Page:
Wednesday, January 9, 2019
In the beginning of February 2018, a few weeks after the Montecito debris flow, I was contacted about a few people looking to conserve six things rescued from the mud. I proposed a free assessment day, where people could bring anything they wanted to the Montecito Library, and I would help where I could and give out resources and contacts for other conservators with different specialties.
I soon realized that there was a huge mold problem everywhere. I shouldn’t have been surprised. Mud and debris blanketed the town, creating a micro-environment where items could not dry out — the perfect breeding ground for mold and insects.
Families had few options for help, so I created another. The following week I began calling other conservators, did some research, and decided to try a project that had never been done before — conservation support on a community basis.
I felt it was a project that was desperately needed, and since I had just spent the last three years finishing my master’s in conservation from Camberwell College of London and a fellowship at UCLA Library, I had the time to devote to the work. Besides, my family was from here, and I wanted to use what skills I had to help.
First I called the Fowler Museum’s Christian De Brer, who had run similar remediation programs. Freezers, he said, were needed immediately. He recommended contacting Martin Container. They agreed to put two freezers on hold at an extremely deep discount.
One freezer could go to the Sheriff's Office, and the other had to be located somewhere in Montecito. I called Sherman Hansen of Santa Barbara County Parks. He put me in touch with Abe Powell, the man who had become the go-to guy for most volunteer recovery projects and one of the prime organizers of the Santa Barbara Bucket Brigade, a group of ordinary people who, working with donated funds, had been digging through the mud.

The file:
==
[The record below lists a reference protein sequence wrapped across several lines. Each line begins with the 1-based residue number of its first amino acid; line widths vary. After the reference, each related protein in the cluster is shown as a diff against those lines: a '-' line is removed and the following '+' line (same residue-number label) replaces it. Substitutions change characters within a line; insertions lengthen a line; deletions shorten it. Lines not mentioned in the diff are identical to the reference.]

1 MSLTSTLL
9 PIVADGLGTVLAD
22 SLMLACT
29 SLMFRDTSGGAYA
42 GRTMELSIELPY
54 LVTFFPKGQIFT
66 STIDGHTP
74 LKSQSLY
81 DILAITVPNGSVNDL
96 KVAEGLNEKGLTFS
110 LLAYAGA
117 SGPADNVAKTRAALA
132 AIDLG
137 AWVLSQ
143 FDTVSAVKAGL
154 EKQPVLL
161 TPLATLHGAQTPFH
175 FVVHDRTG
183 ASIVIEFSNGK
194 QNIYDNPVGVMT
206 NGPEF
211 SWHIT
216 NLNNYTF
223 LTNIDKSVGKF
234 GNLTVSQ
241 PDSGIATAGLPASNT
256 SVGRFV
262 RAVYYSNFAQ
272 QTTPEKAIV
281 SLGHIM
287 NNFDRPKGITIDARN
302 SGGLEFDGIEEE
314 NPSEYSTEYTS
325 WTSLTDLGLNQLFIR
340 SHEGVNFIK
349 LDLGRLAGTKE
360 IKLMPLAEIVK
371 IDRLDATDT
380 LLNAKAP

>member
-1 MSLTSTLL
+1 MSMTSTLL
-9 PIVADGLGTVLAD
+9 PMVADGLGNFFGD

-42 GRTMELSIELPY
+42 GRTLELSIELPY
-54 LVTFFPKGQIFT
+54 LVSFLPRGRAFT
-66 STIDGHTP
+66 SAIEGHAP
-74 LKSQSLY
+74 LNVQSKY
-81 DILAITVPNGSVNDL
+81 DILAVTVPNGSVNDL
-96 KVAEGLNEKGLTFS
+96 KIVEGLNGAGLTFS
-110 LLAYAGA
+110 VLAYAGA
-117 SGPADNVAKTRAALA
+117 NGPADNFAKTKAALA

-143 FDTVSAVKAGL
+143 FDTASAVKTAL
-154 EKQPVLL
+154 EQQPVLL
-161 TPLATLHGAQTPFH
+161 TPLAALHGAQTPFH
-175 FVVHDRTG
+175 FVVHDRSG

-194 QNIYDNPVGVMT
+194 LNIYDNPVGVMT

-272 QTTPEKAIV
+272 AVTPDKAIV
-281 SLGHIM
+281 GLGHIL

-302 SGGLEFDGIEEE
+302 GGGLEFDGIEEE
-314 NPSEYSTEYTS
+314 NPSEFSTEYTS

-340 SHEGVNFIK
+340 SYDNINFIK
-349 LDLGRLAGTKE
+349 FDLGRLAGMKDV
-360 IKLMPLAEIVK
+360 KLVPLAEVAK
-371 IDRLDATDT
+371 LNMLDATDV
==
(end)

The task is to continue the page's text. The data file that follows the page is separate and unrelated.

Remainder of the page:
Abe immediately recognized the need for a conservation service but soon realized there was no power source in Montecito that could handle such large freezers. The Bucket Brigade offered to rent necessary generators, and because of that incredibly generous act, I was able to accept Westmont College’s offer to park the freezer on its campus. The project also received seed funding from Congregation B’nai B’rith to acquire the first wave of supplies and the Montecito Center for Preparedness, Recovery and Rebuilding, a county group run by Ben Romo, offered free studio space. Now I only had to wait for Abe to fire the generators up.
It was then that Abe asked a question that surprised me. “Are you worried about heading up a project for months to help people you’ve never met?”
“Oh, no,” I answered without thinking. “I did humanitarian aid work in Kosovo after the war, so this should be old hat.” My answer startled us both. He had not known about this part of my early life, and I rarely talked about it with strangers. I had spent nine months in that terrible war zone with my family in 1999, handing out aid packages and running team logistics, an experience that left me with complex post-traumatic stress disorder (C-PTSD). After Kosovo I had found it hard to volunteer helping people elsewhere. But I had spent years getting better, and since I was going to be helping objects and not people, I was confident this was something I could do.
I officially started accepting drop-off objects on March 8, and I was soon flooded with items. I was grateful for volunteers and my previous database experience because those two things were essential to the survival of the project.